Passing a sweeping election reform bill required two things from Democratic Senate leadership, says former Obama administration staffer Dan Pfeiffer: compromising with centrist Sen. Joe Manchin (D-W.V.) on some of the details and then convincing Manchin and a few other Democrats, like Sen. Kyrsten Sinema (D-Ariz.), to agree to nuke the filibuster since there was no other way around Republican opposition. "It's now abundantly clear there was never a plan to do either," Pfeiffer wrote in The Message Box on Wednesday, a day after the GOP blocked a debate on the issue.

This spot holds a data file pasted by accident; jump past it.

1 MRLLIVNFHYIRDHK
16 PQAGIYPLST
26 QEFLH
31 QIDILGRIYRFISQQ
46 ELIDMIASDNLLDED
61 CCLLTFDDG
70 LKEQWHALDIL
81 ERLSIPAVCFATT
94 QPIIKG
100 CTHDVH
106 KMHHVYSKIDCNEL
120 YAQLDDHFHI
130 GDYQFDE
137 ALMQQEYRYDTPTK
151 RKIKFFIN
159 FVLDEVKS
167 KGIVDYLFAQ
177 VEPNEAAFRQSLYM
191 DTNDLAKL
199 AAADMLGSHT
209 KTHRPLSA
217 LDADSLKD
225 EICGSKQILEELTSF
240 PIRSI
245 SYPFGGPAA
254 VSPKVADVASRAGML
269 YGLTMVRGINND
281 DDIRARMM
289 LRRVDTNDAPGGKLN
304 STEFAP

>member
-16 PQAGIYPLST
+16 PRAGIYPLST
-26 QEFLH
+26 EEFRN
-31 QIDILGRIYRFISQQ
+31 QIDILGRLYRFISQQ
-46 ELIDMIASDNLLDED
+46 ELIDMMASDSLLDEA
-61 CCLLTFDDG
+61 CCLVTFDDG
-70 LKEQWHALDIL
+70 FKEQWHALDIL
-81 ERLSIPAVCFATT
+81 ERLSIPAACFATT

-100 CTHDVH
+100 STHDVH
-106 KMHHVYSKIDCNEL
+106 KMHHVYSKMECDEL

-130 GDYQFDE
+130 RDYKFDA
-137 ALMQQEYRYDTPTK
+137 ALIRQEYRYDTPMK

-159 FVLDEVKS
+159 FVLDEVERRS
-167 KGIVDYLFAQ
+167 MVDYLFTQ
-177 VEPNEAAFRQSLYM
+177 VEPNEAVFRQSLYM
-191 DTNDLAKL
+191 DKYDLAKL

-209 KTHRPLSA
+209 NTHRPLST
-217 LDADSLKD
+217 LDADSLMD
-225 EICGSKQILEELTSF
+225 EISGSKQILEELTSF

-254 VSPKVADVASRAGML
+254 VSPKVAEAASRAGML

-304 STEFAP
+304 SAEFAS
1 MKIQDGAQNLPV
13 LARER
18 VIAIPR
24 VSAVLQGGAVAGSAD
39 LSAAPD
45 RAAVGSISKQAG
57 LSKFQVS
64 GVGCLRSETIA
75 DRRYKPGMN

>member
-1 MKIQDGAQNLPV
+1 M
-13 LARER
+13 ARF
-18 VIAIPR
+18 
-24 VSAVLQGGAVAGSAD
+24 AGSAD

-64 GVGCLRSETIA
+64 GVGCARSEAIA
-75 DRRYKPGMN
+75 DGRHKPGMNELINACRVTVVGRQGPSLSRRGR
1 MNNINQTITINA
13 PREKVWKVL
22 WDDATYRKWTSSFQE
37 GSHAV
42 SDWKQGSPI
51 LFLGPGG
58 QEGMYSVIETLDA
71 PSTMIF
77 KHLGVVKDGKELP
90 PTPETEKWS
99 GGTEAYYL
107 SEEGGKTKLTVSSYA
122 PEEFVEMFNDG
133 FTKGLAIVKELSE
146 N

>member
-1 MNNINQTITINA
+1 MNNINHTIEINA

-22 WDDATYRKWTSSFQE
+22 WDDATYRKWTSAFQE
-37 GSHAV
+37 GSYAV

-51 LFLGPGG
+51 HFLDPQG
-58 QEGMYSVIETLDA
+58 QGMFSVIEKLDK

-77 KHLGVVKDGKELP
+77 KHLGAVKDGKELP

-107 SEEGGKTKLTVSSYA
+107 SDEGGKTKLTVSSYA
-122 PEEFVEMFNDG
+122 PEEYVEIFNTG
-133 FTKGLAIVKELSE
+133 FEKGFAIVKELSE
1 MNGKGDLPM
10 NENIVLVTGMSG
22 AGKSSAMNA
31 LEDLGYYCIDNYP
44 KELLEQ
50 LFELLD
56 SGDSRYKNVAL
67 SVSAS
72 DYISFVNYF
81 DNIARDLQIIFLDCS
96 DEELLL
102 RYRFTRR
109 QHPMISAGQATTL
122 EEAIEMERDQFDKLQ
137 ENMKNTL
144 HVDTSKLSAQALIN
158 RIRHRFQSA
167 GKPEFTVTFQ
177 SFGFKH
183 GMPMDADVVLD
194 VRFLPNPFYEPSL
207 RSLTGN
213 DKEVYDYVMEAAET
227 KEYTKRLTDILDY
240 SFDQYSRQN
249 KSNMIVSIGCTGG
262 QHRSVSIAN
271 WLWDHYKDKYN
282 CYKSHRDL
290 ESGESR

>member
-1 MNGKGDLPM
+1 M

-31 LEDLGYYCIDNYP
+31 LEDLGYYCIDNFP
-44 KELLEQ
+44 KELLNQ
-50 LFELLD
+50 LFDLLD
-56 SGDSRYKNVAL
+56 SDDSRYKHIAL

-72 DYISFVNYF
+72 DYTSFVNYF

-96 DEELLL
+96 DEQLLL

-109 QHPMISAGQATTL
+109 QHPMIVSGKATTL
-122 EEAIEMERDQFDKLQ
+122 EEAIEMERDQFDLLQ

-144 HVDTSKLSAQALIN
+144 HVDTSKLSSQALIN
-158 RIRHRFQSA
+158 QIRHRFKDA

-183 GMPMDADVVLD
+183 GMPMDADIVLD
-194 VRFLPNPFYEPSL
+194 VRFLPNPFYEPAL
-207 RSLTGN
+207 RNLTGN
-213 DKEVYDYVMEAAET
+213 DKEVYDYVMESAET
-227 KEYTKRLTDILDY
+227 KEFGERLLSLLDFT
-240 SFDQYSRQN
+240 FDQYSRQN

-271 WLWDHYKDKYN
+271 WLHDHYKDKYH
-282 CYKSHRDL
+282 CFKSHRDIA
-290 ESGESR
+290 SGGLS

Pfeiffer tempered his criticism by noting that Manchin "was incredibly vague about the reasons for his opposition to the bill for a very long time," but "in the end, he suggested a reasonable, if unsatisfying, compromise that received the support of Stacey Abrams and [former President] Barack Obama." But, he continued, Democrats couldn't "coalesce around it and offer a united front." Instead, they spent the night before Tuesday's vote "debating strategy and discussing breaking the bill into pieces ... It is truly impossible to imagine why these problems were not anticipated and addressed long before the vote was scheduled." Read more at The Message Box.